So I had a highly embarrassing moment last night, of course at the time I thought there was something seriously wrong. I’m sure I’ll look back on it and laugh, but at the moment I still feel like a complete dork.
Last night I went over to Joe’s apartment for a weekly gaming party that has been going on, but it was the first time I went. I’ll admit I’m not the biggest gamer, but I am easily entertained so I figured why not? When I arrived they were playing Age of Empires, so I kicked back and watched while they finished. Next we played OpenArena, which uses the open source code of Quake III, I believe. I have limited experience with first-person shooter games (Playing a little Half-Life in middle school doesn’t count for much does it?), but I decided I would take a stab at playing. Even though I was pretty terrible I was still having fun getting the occasional kill.
After helping my team lose we played again and after about 5 minutes I began to feel a little nauseous. I attributed it to being up late and maybe a little from looking at a computer screen so long. Within about 3 minutes I went from nauseous to dizzy, cold, sweaty, and pale. I started to freak out a little because it happened so quickly and I could tell that I was very pale and I’m sure everyone at the party noticed too. I seriously thought there was something legitimately wrong because I have never had a combination of those symptoms come on so severe and so quickly. I went outside to get some air and Edwin (I think, I was sort of freaking out) suggested that it could possibly be motion sickness from the game. I considered the possibility, but I have never felt motion sickness like this before. So, after thoroughly freaking everyone at the party out, including Joe (sorry Joe!), who was kind enough to walk me home, I went to bed.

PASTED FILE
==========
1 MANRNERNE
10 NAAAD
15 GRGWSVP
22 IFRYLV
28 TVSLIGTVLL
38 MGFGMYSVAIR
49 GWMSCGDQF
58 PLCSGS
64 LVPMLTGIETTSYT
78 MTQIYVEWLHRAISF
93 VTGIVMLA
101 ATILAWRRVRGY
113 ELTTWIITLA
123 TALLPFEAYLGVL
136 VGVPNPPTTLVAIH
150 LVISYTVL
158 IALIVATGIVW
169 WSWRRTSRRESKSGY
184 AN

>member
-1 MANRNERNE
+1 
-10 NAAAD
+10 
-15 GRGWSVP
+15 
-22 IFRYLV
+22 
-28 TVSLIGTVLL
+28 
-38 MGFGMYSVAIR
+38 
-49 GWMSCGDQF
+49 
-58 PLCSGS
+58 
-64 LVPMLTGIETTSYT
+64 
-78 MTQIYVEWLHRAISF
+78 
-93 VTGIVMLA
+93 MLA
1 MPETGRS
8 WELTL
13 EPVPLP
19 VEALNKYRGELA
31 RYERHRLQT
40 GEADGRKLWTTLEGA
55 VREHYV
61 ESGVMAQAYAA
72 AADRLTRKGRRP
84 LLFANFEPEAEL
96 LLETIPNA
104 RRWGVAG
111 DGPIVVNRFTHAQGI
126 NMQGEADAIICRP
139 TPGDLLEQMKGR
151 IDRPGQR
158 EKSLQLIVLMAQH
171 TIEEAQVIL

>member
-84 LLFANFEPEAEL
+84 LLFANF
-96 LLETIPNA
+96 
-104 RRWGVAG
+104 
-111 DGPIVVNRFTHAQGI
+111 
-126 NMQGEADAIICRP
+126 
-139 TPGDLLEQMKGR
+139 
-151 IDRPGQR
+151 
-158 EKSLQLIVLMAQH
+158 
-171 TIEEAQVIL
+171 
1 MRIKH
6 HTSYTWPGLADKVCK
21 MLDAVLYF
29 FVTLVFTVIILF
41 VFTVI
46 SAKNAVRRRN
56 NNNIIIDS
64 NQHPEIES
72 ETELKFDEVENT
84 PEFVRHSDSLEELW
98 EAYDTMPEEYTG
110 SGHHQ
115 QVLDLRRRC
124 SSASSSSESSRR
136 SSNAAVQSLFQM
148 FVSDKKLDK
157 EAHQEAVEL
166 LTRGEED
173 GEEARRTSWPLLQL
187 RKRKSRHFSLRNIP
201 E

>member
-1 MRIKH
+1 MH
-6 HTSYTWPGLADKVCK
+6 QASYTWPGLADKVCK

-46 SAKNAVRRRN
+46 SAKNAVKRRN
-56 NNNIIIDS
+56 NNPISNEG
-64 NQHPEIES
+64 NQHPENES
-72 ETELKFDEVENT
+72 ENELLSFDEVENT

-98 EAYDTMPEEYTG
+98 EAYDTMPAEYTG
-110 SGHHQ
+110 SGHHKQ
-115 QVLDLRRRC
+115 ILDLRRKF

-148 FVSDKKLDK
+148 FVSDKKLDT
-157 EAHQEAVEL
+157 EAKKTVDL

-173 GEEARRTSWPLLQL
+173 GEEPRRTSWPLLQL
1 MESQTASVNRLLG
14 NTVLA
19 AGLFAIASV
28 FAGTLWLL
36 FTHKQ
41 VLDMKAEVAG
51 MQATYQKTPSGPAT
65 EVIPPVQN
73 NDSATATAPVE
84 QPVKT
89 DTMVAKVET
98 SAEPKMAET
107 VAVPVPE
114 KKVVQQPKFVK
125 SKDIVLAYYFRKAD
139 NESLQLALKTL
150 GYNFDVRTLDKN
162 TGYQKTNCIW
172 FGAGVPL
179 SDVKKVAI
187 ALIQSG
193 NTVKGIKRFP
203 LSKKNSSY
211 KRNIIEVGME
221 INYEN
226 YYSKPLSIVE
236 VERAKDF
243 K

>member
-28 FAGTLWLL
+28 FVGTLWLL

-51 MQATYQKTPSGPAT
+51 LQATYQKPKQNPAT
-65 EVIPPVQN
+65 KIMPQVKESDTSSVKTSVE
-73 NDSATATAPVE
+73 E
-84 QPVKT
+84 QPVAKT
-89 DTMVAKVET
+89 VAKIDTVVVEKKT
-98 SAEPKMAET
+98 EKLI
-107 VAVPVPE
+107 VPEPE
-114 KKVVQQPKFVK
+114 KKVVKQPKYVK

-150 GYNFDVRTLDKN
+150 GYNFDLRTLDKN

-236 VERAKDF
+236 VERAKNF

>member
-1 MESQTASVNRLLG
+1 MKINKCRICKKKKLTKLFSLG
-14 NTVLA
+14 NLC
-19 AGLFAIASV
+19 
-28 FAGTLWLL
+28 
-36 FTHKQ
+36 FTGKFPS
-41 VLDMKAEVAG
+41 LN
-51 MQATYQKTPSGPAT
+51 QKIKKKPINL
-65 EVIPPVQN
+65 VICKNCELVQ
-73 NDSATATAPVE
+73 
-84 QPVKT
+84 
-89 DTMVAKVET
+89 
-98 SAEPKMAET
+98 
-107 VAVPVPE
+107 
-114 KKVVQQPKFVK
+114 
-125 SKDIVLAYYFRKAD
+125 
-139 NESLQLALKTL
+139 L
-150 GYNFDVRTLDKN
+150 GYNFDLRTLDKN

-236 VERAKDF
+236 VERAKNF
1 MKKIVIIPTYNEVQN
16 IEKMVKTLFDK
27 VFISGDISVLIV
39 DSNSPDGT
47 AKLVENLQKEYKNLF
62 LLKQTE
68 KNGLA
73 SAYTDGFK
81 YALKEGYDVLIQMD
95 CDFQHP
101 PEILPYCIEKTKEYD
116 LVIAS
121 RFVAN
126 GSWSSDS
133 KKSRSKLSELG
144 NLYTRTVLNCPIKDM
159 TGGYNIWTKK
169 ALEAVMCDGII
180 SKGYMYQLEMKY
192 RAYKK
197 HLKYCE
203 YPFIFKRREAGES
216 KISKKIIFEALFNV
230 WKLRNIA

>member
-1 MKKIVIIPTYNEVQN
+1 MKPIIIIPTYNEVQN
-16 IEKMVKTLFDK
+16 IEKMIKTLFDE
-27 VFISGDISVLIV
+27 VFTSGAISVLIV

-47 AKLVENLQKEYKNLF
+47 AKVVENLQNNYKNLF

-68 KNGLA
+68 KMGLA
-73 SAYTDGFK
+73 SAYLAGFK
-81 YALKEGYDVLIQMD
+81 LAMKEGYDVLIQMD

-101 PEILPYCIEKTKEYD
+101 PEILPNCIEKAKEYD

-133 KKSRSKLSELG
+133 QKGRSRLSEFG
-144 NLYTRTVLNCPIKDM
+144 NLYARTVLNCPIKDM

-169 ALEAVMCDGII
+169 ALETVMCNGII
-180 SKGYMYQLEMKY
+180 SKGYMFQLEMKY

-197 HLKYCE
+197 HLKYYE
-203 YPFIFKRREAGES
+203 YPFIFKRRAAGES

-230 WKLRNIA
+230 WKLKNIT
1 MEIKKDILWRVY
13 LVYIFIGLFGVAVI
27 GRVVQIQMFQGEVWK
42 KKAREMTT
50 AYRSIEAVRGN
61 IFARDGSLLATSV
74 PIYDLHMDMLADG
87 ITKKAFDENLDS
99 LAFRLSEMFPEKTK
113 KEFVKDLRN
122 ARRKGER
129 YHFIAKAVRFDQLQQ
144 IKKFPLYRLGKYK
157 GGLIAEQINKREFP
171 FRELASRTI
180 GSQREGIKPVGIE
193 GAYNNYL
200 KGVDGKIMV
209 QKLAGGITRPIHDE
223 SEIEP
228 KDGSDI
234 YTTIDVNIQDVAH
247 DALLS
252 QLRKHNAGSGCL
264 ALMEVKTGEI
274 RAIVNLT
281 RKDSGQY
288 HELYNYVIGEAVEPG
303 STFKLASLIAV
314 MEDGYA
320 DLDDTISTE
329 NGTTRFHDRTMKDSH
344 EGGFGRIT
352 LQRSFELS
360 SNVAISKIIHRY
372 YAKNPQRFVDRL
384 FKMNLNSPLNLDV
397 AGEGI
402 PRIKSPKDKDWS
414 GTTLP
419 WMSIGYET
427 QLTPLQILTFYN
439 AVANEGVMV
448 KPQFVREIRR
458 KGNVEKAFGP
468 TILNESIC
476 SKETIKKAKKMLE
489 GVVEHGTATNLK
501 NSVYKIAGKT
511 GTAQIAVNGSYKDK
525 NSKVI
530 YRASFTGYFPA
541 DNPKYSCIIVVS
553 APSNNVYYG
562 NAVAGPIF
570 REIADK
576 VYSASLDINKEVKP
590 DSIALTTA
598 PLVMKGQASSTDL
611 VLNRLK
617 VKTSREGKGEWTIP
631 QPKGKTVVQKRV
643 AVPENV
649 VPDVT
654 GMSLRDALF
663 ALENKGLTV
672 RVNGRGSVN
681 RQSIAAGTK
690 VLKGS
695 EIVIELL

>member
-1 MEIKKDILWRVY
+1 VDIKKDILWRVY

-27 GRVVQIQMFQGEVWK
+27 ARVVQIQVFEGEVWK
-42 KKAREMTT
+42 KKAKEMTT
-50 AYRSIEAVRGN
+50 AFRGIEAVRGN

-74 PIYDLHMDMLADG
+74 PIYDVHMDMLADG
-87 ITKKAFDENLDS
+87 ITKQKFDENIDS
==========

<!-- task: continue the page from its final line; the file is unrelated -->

This morning I was still feeling highly embarrassed because whatever had happened to me was clearly connected to playing OpenArena. So I googled motion sickness and gaming to see if anything popped up and I found out that there was something to it. It is called simulator sickness and because of increasingly sophisticated graphics it has become more common. There are many theories on what actually causes simulator sickness, but it is clear that it is a real problem.
A quote from the article I found: “This is actually pretty amazing: a computer-driven, virtual environment can fool the body well enough to cause some of its most basic support systems to become confused. This didn’t happen twenty years ago with Pong. In fact, while people have been experiencing simulator sickness for years in training environments (for commercial airline and military use), only recently have video games become sophisticated enough to produce the kind of virtual world that is realistic enough to cause simulator sickness.”
Now if I had only known this beforehand I wouldn’t have made such a fool of myself.